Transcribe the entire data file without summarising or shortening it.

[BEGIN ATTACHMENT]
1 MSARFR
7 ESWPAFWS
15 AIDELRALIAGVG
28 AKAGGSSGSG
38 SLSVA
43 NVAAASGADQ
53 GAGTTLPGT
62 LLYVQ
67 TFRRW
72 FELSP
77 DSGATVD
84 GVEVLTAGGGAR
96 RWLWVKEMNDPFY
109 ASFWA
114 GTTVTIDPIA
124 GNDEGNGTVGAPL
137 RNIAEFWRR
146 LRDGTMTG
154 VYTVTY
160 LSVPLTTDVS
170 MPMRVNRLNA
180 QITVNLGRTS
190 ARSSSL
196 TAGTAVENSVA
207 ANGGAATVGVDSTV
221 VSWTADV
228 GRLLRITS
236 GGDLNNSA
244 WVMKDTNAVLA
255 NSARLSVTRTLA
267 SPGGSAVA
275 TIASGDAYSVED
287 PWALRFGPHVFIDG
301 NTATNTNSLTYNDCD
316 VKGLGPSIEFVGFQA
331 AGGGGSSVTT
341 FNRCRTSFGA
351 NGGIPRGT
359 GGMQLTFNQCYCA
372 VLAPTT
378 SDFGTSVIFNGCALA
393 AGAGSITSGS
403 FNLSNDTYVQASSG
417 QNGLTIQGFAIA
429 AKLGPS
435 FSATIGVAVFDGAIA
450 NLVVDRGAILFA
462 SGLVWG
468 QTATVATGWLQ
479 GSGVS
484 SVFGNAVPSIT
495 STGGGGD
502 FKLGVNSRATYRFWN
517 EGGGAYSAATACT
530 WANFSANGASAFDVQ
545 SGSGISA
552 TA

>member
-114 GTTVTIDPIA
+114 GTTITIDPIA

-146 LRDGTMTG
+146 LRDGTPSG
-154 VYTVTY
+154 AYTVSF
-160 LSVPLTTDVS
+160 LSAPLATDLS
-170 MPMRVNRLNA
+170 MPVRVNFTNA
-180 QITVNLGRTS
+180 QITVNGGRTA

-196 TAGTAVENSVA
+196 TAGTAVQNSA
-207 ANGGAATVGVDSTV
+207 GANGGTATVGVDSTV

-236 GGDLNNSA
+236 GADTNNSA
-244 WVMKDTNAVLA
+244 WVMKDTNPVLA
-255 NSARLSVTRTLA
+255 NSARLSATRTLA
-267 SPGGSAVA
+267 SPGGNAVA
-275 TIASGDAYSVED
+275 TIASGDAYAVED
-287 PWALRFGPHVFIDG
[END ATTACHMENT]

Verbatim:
1 MSARFR
7 ESWPAFWS
15 AIDELRALIAGVG
28 AKAGGSSGSG
38 SLSVA
43 NVAAASGADQ
53 GAGTTLPGT
62 LLYVQ
67 TFRRW
72 FELSP
77 DSGATVD
84 GVEVLTAGGGAR
96 RWLWVKEMNDPFY
109 ASFWA
114 GTTVTIDPIA
124 GNDEGNGTVGAPL
137 RNIAEFWRR
146 LRDGTMTG
154 VYTVTY
160 LSVPLTTDVS
170 MPMRVNRLNA
180 QITVNLGRTS
190 ARSSSL
196 TAGTAVENSVA
207 ANGGAATVGVDSTV
221 VSWTADV
228 GRLLRITS
236 GGDLNNSA
244 WVMKDTNAVLA
255 NSARLSVTRTLA
267 SPGGSAVA
275 TIASGDAYSVED
287 PWALRFGPHVFIDG
301 NTATNTNSLTYNDCD
316 VKGLGPSIEFVGFQA
331 AGGGGSSVTT
341 FNRCRTSFGA
351 NGGIPRGT
359 GGMQLTFNQCYCA
372 VLAPTT
378 SDFGTSVIFNGCALA
393 AGAGSITSGS
403 FNLSNDTYVQASSG
417 QNGLTIQGFAIA
429 AKLGPS
435 FSATIGVAVFDGAIA
450 NLVVDRGAILFA
462 SGLVWG
468 QTATVATGWLQ
479 GSGVS
484 SVFGNAVPSIT
495 STGGGGD
502 FKLGVNSRATYRFWN
517 EGGGAYSAATACT
530 WANFSANGASAFDVQ
545 SGSGISA
552 TA

>member
-114 GTTVTIDPIA
+114 GTTITIDPIA

-146 LRDGTMTG
+146 LRDGTPSG
-154 VYTVTY
+154 AYTVSF
-160 LSVPLTTDVS
+160 LSAPLATDLS
-170 MPMRVNRLNA
+170 MPVRVNFTNA
-180 QITVNLGRTS
+180 QITVNGGRTA

-196 TAGTAVENSVA
+196 TAGTAVQNSA
-207 ANGGAATVGVDSTV
+207 GANGGTATVGVDSTV

-236 GGDLNNSA
+236 GADTNNSA
-244 WVMKDTNAVLA
+244 WVMKDTNPVLA
-255 NSARLSVTRTLA
+255 NSARLSATRTLA
-267 SPGGSAVA
+267 SPGGNAVA
-275 TIASGDAYSVED
+275 TIASGDAYAVED
-287 PWALRFGPHVFIDG